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South West Water removes mammoth fatberg from Plymouth sewer

South West Water has removed a massive build-up of hardened fat, oil and wet wipes the same length as the height of the Arc de Triomphe from a sewer in Plymouth.

The 50-metre fatberg, which was over a metre wide and a metre deep, was discovered in a sewer that feeds Edinburgh Street pumping station in Devonport at the end of last year.

The removal and clean-up of the fatberg was carried out by specialist contractors Clear-flow and took a team of four people 34 days to complete. This involved removing over 88 tonnes of debris.

South West Water’s Director of Wastewater Operations, Mark Hillson, said: “This is a serious reminder of the problems caused by products such as baby wipes, hygiene wipes, moist toilet tissues, cleaning wipes, cleansing pads and sanitary products, which don't break down in the same way that toilet paper does.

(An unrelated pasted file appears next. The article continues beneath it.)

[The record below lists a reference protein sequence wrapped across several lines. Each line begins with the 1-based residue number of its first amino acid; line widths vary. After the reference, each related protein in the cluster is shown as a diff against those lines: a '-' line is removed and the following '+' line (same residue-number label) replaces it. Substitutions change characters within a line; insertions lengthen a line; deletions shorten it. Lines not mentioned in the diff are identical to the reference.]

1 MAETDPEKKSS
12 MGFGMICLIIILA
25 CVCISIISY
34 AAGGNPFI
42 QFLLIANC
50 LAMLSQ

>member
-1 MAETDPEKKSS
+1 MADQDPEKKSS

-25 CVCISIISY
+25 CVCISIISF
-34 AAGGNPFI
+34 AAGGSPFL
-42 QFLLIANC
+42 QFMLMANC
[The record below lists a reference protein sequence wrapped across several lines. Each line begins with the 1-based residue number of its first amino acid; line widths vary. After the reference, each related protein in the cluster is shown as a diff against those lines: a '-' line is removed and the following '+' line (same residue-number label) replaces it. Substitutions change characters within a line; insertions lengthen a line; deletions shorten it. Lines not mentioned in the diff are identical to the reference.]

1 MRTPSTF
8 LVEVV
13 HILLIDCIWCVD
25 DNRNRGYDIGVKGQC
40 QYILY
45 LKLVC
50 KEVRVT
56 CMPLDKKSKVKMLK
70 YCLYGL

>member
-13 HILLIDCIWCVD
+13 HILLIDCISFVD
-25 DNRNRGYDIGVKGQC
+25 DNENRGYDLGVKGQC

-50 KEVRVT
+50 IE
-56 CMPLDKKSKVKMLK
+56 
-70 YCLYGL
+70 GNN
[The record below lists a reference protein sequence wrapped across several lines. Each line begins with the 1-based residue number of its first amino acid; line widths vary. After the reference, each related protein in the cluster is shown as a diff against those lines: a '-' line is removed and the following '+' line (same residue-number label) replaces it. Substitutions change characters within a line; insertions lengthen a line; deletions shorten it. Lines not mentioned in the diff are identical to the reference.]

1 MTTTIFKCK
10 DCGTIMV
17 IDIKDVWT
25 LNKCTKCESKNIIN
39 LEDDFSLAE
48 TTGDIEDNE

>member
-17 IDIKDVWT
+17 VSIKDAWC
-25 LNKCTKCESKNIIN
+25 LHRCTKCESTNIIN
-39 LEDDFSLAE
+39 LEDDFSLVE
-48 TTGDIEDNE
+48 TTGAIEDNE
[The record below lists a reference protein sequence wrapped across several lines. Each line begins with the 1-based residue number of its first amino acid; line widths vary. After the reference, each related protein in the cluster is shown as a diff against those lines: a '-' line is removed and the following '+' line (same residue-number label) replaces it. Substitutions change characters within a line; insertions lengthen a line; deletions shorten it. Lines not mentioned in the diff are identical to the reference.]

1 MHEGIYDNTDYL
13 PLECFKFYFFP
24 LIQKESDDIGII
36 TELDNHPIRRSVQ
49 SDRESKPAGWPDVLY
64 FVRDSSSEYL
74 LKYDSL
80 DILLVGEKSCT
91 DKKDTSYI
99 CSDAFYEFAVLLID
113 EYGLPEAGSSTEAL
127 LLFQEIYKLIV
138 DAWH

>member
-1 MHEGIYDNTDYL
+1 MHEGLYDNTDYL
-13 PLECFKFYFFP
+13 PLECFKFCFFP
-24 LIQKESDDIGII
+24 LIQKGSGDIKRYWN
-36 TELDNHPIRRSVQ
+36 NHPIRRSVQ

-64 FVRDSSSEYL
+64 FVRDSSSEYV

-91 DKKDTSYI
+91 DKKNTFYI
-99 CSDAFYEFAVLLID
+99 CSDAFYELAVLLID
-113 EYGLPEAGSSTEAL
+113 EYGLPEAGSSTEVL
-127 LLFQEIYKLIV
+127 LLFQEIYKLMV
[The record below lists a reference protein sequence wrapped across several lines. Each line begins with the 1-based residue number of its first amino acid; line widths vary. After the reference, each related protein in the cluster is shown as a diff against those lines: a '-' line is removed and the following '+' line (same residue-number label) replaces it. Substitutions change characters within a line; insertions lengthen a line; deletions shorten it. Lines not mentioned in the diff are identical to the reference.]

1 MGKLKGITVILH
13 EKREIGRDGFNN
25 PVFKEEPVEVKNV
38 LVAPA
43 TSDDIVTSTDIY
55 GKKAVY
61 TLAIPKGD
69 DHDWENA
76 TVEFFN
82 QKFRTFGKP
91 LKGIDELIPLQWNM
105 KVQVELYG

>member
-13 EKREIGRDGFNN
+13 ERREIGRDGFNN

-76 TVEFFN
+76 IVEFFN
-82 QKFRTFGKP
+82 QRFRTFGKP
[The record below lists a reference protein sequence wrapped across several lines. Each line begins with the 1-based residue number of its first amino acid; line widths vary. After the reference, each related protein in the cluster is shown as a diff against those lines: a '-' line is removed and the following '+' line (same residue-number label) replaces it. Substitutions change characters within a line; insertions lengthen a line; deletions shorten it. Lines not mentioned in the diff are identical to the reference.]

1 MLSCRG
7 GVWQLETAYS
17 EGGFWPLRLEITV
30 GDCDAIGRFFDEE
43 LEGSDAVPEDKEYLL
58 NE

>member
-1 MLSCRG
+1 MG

“Cooking oil, fat and grease disposed of down the sink can also build up and block pipes, particularly when mixed with these other materials.

“We would like to remind all our customers to only flush the 3Ps – pee, paper and poo – down the loo, and to not dispose of cooking fats, oils and greases down the sink.

“It took over a month to remove this monster in exceptionally challenging work conditions at a cost of nearly £100,000.”

Due to the volumes of wastewater even in dry weather conditions there was a need to use temporary overland pipes to divert flows from the sewer into the pump station so the blockage could be removed.

The debris at times was so compacted the team had to break it up with picks, crow bars and hammers, while the large lumps had to be removed in buckets by crane and taken to landfill.

Topic: Pipes & Pipelines , Sewer Networks , Sustainability & social value
Tags: oil , paper , wastewater , South West Water , pumping station , Pipes , fatberg

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